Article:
By Craig Brandhorst, email@example.com, 803-777-3681
When alumna Anne Farr Hardin was in ninth grade, she bought a paperback copy of The Illustrated Man, a short story collection by Ray Bradbury. The colorful cover had caught her eye, but the fantastical stories caught her imagination. She devoured it in a single sitting and hurried back for more. “I was just hooked after that,” she says.
And when Hardin says she was hooked, she means it. Just check out the massive trove of Bradbury publications and ephemera recently acquired from Hardin by the University of South Carolina’s Irvin Department of Rare Books and Special Collections, which is celebrating the acquisition with Bradbury 101, a new exhibition at the university’s Hollings Library.
The exhibit will feature a full case on Bradbury’s most famous novel, Fahrenheit 451, a couple of cases exploring the author’s lifelong fascination with the planet Mars and a representative range of the collection’s other holdings. Taken together, they provide an intriguing window on 20th century book and periodical publishing, particularly in the genres of fantasy and science fiction.
But what’s on display is just a hint of the many treasures tucked into Hardin’s vast collection. Researchers and other Bradbury devotees who take the time to dive into the holdings will discover every edition of Bradbury classics like Fahrenheit 451, The Martian Chronicles and Dandelion Wine plus vividly illustrated mid-century pulps like Amazing Stories and Weird Tales, mainstream magazines or “slicks” like Mademoiselle, McCall’s and Good Housekeeping, plus small-run fanzines predating the author’s international fame and acclaim.
In other words, it’s about as complete as complete gets — the collection even includes one of Bradbury’s bicycles — and it’s all the result of Hardin’s tireless literary sleuthing, which stretches back more than four decades.
“The classic line I’ve heard over and over is, ‘Oh, you’ll never find that one.’ Well, I found everything,” she says before catching herself: “OK, there’s still a few things out there. In fact, I found something new just a few weeks ago.”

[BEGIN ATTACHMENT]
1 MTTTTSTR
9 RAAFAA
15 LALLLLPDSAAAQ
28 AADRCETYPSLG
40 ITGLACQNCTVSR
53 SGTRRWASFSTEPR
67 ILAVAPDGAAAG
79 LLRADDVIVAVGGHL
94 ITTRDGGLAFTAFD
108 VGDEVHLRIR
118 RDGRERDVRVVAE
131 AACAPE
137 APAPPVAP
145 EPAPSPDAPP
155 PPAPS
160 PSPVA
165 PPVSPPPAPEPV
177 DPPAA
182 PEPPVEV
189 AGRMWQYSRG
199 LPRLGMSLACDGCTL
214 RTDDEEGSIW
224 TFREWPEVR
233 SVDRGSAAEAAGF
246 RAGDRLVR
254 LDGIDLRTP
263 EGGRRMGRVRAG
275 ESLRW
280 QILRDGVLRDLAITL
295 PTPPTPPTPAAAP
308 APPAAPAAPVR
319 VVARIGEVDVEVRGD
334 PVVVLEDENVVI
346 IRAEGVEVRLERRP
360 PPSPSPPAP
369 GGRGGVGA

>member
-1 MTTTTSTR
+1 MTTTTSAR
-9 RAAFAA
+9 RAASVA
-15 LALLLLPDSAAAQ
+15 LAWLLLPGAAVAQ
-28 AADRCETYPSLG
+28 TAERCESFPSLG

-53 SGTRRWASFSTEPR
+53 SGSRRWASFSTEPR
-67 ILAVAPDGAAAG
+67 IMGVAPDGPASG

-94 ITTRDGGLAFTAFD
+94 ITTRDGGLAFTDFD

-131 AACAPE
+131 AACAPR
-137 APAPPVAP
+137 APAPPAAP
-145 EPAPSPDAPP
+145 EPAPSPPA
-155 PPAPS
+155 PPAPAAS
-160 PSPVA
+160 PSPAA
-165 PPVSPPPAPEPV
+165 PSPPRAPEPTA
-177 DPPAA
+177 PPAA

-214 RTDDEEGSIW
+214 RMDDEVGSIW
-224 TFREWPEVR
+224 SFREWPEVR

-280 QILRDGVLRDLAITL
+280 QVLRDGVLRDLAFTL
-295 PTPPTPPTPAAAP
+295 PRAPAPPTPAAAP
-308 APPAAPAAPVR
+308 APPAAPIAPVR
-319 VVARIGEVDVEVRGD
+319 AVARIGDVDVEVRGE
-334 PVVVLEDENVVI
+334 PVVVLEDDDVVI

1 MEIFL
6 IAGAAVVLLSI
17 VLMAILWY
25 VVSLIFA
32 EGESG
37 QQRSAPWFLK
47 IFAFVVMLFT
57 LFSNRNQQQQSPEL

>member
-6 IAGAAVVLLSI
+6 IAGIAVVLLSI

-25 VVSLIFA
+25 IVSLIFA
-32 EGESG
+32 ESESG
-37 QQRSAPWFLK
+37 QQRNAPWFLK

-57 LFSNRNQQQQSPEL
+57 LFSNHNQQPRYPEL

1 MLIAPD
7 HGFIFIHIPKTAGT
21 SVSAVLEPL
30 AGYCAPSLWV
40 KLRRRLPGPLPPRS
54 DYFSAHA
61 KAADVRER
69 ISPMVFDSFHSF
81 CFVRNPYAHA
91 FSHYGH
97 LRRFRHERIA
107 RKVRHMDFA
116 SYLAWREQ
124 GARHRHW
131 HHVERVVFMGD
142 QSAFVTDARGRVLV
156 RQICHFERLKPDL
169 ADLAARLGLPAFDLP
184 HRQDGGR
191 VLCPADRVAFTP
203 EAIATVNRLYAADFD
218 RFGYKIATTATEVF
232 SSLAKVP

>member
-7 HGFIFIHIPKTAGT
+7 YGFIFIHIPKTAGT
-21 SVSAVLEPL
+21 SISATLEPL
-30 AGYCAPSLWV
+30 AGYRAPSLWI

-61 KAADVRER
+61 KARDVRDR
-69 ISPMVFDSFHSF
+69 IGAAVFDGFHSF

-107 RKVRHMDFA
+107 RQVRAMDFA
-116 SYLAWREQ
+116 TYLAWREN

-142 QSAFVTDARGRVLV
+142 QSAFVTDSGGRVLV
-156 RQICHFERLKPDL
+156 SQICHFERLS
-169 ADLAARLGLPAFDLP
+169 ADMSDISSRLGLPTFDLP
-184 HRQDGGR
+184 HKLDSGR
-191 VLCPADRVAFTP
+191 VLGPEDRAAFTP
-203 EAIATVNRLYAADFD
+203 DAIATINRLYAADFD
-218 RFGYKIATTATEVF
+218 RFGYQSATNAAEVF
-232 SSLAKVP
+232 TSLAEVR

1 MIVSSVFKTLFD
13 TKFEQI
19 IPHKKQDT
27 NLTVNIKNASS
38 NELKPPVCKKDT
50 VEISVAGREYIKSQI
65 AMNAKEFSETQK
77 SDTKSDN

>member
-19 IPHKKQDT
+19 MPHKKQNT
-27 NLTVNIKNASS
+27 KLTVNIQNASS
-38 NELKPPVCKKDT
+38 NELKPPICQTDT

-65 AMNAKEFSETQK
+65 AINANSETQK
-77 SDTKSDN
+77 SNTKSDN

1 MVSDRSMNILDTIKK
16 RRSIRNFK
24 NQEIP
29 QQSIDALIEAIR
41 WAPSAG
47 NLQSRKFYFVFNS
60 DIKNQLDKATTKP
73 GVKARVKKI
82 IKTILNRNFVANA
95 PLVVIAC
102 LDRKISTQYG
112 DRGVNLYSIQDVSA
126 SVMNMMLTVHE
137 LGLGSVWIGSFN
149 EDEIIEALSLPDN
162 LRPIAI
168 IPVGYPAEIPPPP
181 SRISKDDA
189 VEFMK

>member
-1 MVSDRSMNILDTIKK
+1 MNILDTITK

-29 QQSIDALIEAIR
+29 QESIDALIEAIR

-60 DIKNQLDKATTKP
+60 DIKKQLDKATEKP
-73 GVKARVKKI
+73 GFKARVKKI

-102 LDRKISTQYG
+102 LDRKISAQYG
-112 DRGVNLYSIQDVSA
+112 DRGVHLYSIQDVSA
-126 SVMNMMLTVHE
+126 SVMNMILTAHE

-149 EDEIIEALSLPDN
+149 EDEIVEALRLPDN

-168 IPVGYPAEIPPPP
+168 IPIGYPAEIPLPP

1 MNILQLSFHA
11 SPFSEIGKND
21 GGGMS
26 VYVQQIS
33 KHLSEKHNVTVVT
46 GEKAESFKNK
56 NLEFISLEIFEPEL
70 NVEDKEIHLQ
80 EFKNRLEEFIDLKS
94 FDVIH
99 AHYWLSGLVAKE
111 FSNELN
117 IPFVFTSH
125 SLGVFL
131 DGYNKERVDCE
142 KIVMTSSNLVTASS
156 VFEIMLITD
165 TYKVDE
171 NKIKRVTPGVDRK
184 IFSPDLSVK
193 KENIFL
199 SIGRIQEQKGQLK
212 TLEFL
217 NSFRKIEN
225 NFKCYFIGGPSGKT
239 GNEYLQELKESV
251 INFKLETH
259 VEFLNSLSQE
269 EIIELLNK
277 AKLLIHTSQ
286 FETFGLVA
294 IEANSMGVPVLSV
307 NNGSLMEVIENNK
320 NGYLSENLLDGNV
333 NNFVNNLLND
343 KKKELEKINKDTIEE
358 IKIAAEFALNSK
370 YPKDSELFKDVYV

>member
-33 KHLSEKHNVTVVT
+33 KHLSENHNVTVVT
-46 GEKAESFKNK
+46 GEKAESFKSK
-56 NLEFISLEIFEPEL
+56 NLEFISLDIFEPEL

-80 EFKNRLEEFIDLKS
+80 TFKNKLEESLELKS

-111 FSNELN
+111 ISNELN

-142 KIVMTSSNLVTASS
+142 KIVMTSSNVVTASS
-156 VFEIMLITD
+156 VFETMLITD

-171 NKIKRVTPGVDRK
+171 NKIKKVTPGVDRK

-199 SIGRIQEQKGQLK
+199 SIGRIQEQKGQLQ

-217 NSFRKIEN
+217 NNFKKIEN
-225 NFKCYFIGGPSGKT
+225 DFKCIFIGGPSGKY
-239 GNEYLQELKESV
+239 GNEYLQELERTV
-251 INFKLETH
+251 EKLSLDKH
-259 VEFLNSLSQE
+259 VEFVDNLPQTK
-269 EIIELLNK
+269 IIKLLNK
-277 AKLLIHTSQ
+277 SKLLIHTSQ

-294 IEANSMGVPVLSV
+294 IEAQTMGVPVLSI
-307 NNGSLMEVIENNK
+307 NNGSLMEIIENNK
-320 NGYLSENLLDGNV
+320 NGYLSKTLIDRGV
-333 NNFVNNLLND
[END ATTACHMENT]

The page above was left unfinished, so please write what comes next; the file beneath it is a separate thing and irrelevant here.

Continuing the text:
But that’s the rare exception. If Hardin unearths anything else Bradbury at this point, it’s likely pretty obscure — a short pun that appeared in a pulp, for example, or a pseudonymous letter to the editor of a mimeographed fanzine.
“If I found a fanzine he was in, I’d go through every issue of that fanzine, page by page, and find clues about other things he had written, and then I would look for those,” says Hardin. “I would find them because they weren’t on anyone else’s radar. It was a great hunt.”
Amassing the Bradbury collection was not just a matter of scouring catalogs and eBay, though Hardin has done plenty of that over the years. It’s been a labor of love — one that grew out of a friendship with the author that began in 1982, when Hardin, ’78 MMusEd., ’90 Ph.D., was a middle school band director and the editor of the International Trumpet Guild Journal.
After a friend showed her a Bradbury poem about the jazz musician Louis Armstrong that had appeared in the Los Angeles Times, Hardin wondered if she could secure the rights to reprint it and contacted the paper about permissions.
“Then one day I came home and opened the mailbox, and there was a letter from Ray Bradbury,” she recalls. “I could hardly make it to the front door. He wrote that, yes, I could reprint it without any kind of fee. The only thing he wanted was six copies of the magazine when it came out.”